Leo Martin Bill is an English actor, best known for his role as James Brocklebank in the 2006 film The Living and the Dead, as well as The Fall, Alice in Wonderland, and the FX/BBC One drama series Taboo. He is son of actors Sheila Kelley and Stephen Bill.
Adeel Akhtar is a British actor. In 2017, he won the British Academy Television Award for Best Actor for his role in Murdered by My Father. He was also nominated for a BAFTA for Best Supporting Actor for his role on Channel 4's Utopia, as well as a British Academy Film Award nomination for Best Actor in a Leading Role for Ali & Ava. Akhtar received critical acclaim for his performance in BBC One's Sherwood, receiving the British Academy Television Award for Best Supporting Actor.
Page Eight is a 2011 British political thriller, written and directed for the BBC by the British dramatist David Hare, his first film as director since the 1989 film Strapless. The cast includes Bill Nighy, Rachel Weisz, Michael Gambon, Tom Hughes, Ralph Fiennes, and Judy Davis. The film was followed by Turks & Caicos (2014) and Salting the Battlefield (2014), which were broadcast on BBC Two in March 2014. The three films are collectively known as The Worricker Trilogy.
Parade's End is a five-part BBC/HBO/VRT television serial adapted from the eponymous tetralogy of novels (1924–1928) by Ford Madox Ford. It premiered on BBC Two on 24 August 2012 and on HBO on 26 February 2013. The series was also screened at the 39th Ghent Film Festival on 11 October 2012. The miniseries was directed by Susanna White and written by Tom Stoppard. The cast was led by Benedict Cumberbatch and Rebecca Hall as Christopher and Sylvia Tietjens, along with Adelaide Clemens, Rupert Everett, Miranda Richardson, Anne-Marie Duff, Roger Allam, Janet McTeer, Freddie Fox, Jack Huston, and Steven Robertson.
The Hollow Crown is a series of British television film adaptations of William Shakespeare's history plays.
Neal Street Productions is a British film, television and theatre production company founded by Sam Mendes, Pippa Harris and Caro Newling in 2003.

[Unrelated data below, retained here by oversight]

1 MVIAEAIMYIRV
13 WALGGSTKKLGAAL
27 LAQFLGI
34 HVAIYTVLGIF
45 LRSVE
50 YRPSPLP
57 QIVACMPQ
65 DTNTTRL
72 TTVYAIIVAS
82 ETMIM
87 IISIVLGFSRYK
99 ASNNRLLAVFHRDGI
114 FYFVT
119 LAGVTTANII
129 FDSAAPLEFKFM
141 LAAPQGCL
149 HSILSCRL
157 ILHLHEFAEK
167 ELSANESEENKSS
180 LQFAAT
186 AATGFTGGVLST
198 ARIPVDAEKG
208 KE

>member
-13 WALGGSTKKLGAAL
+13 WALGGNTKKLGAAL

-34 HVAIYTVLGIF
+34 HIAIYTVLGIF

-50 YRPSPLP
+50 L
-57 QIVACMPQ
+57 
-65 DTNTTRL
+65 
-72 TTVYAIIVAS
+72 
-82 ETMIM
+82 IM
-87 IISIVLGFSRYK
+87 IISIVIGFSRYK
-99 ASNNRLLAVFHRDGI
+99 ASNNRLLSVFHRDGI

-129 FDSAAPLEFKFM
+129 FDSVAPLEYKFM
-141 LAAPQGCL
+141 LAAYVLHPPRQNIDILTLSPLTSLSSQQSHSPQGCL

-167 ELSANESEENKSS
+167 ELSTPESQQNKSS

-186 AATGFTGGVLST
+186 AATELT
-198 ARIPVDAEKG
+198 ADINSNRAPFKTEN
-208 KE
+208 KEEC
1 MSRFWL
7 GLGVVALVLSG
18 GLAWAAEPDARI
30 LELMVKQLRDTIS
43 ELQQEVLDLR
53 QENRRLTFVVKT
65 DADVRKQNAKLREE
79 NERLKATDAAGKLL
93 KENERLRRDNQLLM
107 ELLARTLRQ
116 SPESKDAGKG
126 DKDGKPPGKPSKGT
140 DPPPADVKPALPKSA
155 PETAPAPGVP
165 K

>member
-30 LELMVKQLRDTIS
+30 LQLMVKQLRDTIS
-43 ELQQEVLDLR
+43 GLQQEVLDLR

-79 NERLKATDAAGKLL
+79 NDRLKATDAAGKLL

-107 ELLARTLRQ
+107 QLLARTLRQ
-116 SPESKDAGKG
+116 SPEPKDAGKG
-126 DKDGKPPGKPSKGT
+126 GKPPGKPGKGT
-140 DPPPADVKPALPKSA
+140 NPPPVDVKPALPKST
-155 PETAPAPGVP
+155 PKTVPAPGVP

James Northcote is an English actor and producer who has appeared in The Last Kingdom, The Imitation Game, Nymphomaniac, Anna Karenina, Wuthering Heights, and The Last Kingdom .
Anthony John Basgallop is a British television writer best known for writing Inside Men (2012), What Remains (2013), Servant (2019–2023), and the miniseries To the Ends of the Earth, an adaptation of William Golding's trilogy.
Sophie Irene Hunter is an English theatre director, playwright and former actress and singer. She made her directorial debut in 2007 co-directing the experimental play The Terrific Electric at the Barbican Pit after her theatre company Boileroom was granted the Samuel Beckett Theatre Trust Award. In addition, she has directed an Off-Off-Broadway revival of Henrik Ibsen's Ghosts (2010) at Access Theatre, the performance art titled Lucretia (2011) based on Benjamin Britten's opera The Rape of Lucretia at Location One's Abramovic Studio in New York City, and the Phantom Limb Company's 69° South also known as Shackleton Project (2011) which premièred at the Brooklyn Academy of Music's Harvey Theatre and later toured North America.
The Child in Time is a British television film directed by Julian Farino, adaptation of the 1987 novel of the same name by Ian McEwan. The film premiered on BBC One on Sunday 24 September 2017 and stars Benedict Cumberbatch.
Patrick Melrose is a 2018 five-part drama miniseries starring Benedict Cumberbatch in the title role. The show is based on a series of semi-autobiographical novels by Edward St Aubyn.
Simon Vaughan is a British film and television producer and executive producer. Vaughan began his career as a child actor after being cast as Freddie Mainwaring in the BBC series Grange Hill.